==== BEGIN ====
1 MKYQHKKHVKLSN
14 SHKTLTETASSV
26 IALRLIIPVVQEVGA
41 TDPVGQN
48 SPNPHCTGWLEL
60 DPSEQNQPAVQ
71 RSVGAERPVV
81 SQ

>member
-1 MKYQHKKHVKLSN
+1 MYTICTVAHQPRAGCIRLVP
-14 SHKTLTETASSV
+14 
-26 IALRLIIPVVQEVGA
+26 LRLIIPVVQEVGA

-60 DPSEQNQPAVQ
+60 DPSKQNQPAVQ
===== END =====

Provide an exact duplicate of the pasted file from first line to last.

1 MKYQHKKHVKLSN
14 SHKTLTETASSV
26 IALRLIIPVVQEVGA
41 TDPVGQN
48 SPNPHCTGWLEL
60 DPSEQNQPAVQ
71 RSVGAERPVV
81 SQ

>member
-1 MKYQHKKHVKLSN
+1 MYTICTVAHQPRAGCIRLVP
-14 SHKTLTETASSV
+14 
-26 IALRLIIPVVQEVGA
+26 LRLIIPVVQEVGA

-60 DPSEQNQPAVQ
+60 DPSKQNQPAVQ